Ecology of juvenile Northern watersnakes (Nerodia sipedon) inhabiting low-order streams

Kristen Cecala, Steven Price, Michael Dorcas

Research output: Contribution to journalArticlepeer-review

4 Scopus citations


The juvenile stage for many reptiles is considered "the lost years" because of low capture probabilities, however understanding factors impacting juvenile survivorship and recruitment is critical for conservation of populations. We studied the ecology of juvenile Northern watersnakes, Nerodia sipedon, by intensively sampling a first-order stream and determined the occupancy of juveniles in 30 low-order streams in the Piedmont of North Carolina. Juveniles were relatively abundant within a single stream (n = 62 ± 9), and their capture probabilities were positively related to increasing stream-water temperatures. We also found that juveniles had high survivorship (ϕ = 0.87 ± 0.017). Occupancy of juvenile N. sipedon in low-order, Piedmont streams may be greater at streams that have confluences with high order streams or lakes, which potentially support adult N. sipedon populations. This study provides important information regarding the natural history of juvenile reptiles and indicates the importance of low order streams as habitat for N. sipedon populations.

Original languageEnglish
Pages (from-to)169-174
Number of pages6
JournalAmphibia Reptilia
Issue number2
StatePublished - Apr 1 2010

Bibliographical note

Funding Information:
Acknowledgements. We thank the Davidson College Herpetology Laboratory for assistance with animal collection and processing, and Mecklenburg Country Parks and Recreation particularly K. Coffey and D. Serriff, Cabarrus County Soil and Water Conservation District, and local landowners for access to our study sites. All procedures were approved by the Davidson College IACUC, and all necessary permits were obtained. The Maerz Herpetology Lab provided important comments that improved the manuscript. Manuscript preparation was aided by the Environmental Remediation Sciences Division of the Office of Biological and Environmental Research, U.S. Department of Energy through Financial Assistance Award number DE-FC09-96SR18546 to the University of Georgia Research Foundation. Funding was provided by: Davidson College Department of Biology; a Grant-in-Aid-of-Research from the National Academy of Sciences, administered by Sigma Xi, The Scientific Research Society; a Yarbrough Research Grant administered by the Collegiate Academy, North Carolina Academy of Science; Duke Power; and National Science Foundation grants (DEB-0347326 and DBI-1039153) to MED.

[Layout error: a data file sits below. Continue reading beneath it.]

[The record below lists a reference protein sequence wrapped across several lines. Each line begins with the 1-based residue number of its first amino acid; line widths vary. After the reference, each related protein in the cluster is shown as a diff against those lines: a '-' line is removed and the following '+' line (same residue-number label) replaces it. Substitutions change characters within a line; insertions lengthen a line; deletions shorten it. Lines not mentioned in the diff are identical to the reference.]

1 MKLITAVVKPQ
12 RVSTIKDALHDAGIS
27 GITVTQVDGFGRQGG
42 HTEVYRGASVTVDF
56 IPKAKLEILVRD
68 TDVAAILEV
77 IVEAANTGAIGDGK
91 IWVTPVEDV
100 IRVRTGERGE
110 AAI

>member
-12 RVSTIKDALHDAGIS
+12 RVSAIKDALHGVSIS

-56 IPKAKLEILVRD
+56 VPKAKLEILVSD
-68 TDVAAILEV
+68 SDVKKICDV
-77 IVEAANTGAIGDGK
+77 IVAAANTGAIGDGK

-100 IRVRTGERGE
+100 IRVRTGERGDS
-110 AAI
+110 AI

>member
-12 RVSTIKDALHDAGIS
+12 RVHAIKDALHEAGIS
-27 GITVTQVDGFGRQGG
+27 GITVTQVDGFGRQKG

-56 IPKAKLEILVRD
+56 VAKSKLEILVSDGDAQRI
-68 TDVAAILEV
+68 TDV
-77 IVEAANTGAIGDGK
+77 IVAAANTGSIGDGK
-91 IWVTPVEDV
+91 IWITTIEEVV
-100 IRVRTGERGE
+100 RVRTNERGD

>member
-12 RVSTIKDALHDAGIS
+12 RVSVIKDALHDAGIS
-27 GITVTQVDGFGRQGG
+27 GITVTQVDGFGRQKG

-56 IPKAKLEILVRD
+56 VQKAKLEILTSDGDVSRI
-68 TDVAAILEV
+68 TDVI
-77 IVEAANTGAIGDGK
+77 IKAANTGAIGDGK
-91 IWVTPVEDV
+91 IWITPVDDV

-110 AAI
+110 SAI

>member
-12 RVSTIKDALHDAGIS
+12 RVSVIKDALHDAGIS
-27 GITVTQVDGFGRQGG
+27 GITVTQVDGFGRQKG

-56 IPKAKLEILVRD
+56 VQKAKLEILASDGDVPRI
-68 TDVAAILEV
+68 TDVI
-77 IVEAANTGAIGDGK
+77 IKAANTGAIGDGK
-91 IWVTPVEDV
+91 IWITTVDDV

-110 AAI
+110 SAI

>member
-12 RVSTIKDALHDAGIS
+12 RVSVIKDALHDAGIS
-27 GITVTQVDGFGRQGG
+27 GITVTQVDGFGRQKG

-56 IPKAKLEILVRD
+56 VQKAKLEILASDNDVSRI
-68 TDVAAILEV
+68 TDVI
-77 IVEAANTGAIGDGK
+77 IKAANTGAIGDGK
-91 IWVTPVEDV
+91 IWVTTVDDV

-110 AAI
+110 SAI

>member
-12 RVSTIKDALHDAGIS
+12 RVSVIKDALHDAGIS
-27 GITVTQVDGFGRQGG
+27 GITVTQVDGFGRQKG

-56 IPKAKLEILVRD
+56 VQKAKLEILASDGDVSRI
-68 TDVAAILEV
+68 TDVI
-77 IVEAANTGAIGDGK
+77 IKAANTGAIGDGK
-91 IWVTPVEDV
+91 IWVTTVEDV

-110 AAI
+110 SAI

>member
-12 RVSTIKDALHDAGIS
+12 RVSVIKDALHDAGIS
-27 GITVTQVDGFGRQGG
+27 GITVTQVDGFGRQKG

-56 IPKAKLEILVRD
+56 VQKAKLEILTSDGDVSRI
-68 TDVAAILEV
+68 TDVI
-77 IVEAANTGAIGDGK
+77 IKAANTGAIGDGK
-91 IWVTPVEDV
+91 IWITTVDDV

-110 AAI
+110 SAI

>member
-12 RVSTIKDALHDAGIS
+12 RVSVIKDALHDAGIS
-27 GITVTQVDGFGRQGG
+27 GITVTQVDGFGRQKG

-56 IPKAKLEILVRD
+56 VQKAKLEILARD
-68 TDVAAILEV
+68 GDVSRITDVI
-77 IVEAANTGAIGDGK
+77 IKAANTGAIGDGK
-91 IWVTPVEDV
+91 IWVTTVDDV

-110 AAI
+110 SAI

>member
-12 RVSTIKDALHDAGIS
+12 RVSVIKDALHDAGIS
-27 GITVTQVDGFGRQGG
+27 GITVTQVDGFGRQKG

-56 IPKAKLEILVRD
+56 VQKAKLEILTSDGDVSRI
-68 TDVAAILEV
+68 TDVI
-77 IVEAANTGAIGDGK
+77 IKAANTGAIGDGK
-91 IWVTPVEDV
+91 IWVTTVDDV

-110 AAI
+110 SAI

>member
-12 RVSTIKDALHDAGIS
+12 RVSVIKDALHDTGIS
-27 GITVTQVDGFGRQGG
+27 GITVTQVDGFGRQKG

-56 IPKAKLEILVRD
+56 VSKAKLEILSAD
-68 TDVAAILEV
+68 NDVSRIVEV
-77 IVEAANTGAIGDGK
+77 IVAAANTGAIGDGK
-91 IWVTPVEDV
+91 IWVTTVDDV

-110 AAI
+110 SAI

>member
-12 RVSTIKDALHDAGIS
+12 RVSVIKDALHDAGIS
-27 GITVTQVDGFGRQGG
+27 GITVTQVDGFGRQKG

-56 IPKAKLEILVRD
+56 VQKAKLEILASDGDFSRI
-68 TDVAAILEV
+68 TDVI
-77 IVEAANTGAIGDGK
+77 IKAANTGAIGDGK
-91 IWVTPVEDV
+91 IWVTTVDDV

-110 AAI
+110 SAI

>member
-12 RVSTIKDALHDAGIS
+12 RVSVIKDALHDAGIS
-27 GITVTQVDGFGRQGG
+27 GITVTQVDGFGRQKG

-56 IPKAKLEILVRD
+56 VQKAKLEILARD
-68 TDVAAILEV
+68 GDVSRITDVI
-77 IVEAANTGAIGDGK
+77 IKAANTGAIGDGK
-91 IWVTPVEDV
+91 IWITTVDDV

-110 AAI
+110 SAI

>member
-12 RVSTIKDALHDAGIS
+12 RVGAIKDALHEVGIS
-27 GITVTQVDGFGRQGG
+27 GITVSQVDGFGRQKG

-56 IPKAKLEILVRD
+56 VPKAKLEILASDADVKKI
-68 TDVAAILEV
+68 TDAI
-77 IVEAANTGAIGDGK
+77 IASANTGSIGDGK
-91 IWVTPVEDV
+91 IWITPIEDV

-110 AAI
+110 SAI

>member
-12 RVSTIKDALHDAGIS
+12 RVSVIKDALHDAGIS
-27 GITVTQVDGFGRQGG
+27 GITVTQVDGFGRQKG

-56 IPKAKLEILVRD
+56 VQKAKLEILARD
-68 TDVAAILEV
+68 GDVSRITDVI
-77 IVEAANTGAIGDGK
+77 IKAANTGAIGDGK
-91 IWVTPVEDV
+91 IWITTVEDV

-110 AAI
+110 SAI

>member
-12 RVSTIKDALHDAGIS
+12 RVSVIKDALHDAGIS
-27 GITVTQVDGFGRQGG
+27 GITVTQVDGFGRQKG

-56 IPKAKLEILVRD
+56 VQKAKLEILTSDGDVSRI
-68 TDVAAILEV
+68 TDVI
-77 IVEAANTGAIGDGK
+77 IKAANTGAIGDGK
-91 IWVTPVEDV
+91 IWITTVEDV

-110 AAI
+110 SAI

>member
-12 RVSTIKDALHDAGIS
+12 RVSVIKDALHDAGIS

• Abiotic variables
  • Capture probabilities
  • Occupancy
  • Survivorship

ASJC Scopus subject areas

  • Ecology, Evolution, Behavior and Systematics
  • Animal Science and Zoology


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